And Rob keeps doubting Tiago’s talent, putting NBA basketball well ahead of the international game. Did you see the Olympics?

  • Titletown99030507

    @Judd, did you see the same game? Tiago came with energy in just 1.5 min. he had in the game? You didn’t see the nasty block on Bayless and the hold on him that sent him to the floor. They can’t defend this guy so they have to resort to foul play. Pop was livid when they yanked Tiago to the floor and no foul. This guy is big and is not a wus, even Sean says Tiago is tougher than most people think. He’s a lot better than what people tend to think about him. He just needs some playing time. My feeling is from here on out he’s going to take advantage of any opportunity he gets wether it be 2 min or 20 min. This guy could still help us this season.

  • Titletown99030507

    @Rob, Splitter is already better than the 3 you just mentioned. There’s 4 other bigs that have been playing too well for splitter to get his deserved burn. And Dyess , Bonner, and Blair are better than those other three you mentioned so none of those would even be playing if they were on the team now. Even Pop said the other bigs are playing so well right now that its hard for Splitter to get any big min. I trust Pop wasn’t lying. When Gooden, Nazr, and Ian played for the Spurs who and how many bigs did we have then and how many years had any of those 3 been in the association? Longer than Splitter my guess. Give the guy some slack, at least when he goes on the court he tries to make the best of it. He doesn’t lack the heart.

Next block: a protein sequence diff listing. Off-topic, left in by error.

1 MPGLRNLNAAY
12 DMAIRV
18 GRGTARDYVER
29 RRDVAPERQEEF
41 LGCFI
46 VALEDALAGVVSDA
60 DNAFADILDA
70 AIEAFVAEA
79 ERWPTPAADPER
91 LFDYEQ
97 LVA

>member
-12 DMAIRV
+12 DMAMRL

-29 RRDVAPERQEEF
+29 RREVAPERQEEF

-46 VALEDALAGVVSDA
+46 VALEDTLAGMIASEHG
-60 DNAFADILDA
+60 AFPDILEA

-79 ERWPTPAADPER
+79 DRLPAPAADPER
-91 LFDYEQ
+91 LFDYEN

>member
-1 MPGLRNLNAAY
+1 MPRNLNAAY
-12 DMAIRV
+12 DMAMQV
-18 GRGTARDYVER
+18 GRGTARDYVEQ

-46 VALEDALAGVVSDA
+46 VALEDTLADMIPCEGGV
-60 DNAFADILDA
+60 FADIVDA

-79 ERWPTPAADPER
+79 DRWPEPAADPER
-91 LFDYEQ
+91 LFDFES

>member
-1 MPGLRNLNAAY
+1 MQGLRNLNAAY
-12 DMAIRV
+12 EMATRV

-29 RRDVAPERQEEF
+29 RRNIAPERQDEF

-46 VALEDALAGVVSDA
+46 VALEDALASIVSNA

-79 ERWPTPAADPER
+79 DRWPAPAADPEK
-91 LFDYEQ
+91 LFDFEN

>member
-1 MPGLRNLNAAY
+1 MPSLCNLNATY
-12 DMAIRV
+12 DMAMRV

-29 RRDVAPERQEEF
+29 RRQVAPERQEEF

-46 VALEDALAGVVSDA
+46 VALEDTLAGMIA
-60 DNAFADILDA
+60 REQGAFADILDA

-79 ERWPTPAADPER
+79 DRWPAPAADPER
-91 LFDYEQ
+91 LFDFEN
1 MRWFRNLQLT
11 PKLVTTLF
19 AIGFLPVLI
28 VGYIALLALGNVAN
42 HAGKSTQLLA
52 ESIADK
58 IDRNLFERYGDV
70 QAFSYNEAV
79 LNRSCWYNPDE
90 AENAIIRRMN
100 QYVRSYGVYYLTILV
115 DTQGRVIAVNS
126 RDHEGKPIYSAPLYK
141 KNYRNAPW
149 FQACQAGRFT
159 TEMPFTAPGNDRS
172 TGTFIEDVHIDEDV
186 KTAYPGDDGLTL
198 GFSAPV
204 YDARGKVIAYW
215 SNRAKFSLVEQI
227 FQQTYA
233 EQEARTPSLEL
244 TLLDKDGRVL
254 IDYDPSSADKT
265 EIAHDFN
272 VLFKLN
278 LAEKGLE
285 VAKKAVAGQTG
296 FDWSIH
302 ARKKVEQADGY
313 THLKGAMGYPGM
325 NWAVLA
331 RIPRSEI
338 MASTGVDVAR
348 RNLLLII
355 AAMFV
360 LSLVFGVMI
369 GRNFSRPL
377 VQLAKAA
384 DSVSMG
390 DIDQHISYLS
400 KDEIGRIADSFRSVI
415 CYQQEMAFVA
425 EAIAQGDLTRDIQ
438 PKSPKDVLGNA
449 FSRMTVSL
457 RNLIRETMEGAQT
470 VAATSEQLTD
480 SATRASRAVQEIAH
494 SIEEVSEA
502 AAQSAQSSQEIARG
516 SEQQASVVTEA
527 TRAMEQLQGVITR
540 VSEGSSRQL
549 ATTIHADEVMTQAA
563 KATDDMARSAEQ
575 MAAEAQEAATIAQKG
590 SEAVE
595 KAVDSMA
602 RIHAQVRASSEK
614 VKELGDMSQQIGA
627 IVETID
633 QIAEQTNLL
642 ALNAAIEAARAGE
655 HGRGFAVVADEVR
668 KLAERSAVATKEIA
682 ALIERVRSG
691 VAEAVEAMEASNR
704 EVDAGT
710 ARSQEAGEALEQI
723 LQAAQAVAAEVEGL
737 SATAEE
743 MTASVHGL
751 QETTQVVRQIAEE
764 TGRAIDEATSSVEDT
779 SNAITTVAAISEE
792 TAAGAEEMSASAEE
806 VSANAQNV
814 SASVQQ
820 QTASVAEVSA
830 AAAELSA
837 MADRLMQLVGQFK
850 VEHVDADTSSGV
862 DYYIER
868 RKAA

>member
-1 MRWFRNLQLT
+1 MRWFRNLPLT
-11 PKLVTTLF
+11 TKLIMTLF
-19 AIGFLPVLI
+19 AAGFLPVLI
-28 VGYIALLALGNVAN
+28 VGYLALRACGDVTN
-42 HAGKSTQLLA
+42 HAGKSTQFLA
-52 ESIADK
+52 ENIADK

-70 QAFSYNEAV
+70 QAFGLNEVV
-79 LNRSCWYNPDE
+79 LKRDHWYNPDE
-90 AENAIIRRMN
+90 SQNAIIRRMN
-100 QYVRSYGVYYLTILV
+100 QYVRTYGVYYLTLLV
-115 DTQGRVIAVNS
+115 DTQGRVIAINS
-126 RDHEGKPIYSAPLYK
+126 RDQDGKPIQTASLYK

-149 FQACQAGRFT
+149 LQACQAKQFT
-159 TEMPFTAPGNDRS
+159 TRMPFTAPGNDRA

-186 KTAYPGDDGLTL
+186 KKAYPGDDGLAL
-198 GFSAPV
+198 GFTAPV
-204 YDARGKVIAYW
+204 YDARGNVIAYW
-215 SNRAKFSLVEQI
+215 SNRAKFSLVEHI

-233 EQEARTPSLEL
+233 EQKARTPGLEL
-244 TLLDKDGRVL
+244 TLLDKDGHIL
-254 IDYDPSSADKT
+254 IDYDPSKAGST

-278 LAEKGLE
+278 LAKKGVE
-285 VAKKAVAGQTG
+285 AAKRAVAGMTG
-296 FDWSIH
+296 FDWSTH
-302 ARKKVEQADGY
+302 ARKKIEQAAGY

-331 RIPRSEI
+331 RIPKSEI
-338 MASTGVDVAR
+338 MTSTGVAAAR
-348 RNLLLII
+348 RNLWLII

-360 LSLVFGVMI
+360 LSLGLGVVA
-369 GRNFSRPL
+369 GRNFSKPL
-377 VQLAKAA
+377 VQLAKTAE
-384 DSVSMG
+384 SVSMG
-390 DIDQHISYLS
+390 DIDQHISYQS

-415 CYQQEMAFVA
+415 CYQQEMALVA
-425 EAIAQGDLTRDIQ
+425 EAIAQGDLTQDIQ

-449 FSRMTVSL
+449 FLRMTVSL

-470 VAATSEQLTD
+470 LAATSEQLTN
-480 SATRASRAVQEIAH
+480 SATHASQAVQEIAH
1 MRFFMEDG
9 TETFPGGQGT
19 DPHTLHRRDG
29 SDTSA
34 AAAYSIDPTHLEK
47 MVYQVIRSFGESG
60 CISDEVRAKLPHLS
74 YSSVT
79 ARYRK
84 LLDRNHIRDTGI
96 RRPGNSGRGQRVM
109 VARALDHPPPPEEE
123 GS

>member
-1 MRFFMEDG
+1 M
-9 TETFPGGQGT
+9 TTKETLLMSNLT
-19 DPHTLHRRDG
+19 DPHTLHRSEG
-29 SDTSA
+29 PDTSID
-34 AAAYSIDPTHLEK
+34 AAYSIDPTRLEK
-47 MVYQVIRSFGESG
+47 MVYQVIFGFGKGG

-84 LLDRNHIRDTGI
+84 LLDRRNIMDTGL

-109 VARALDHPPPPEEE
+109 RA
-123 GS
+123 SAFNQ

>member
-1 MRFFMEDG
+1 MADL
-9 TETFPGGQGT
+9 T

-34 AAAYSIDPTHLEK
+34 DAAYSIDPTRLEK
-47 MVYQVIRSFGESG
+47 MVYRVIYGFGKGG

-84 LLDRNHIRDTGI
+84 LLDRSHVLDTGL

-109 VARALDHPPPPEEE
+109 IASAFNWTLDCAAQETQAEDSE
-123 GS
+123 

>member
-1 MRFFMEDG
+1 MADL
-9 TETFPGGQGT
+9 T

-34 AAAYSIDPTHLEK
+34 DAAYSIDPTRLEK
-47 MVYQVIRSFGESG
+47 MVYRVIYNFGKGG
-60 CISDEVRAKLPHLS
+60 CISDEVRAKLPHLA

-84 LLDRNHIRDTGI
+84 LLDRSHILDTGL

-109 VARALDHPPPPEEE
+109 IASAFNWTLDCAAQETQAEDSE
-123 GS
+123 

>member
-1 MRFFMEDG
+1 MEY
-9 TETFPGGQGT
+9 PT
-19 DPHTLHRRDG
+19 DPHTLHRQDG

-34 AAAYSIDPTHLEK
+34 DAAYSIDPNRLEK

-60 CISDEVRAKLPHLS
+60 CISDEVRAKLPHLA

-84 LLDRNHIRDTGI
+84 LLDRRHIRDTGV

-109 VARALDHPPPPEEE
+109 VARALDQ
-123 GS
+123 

• Titletown99030507

    @Kintaro, well said. My bet he does possess the stuff needing to be a Spur but your right its not going to happen overnight. Look what happened to RJ and he was a stud in this league. Although I still believe he will take advantage of whatever time they throw at him to get better by the time the playoffs roll around. Not saying he’s going to play 30 in playoff games but will be thrown in there to from time to time in spurts to throw off the opposing team. Don’t be surprised Pop lets him loose in one of these playoff games. Just my thought.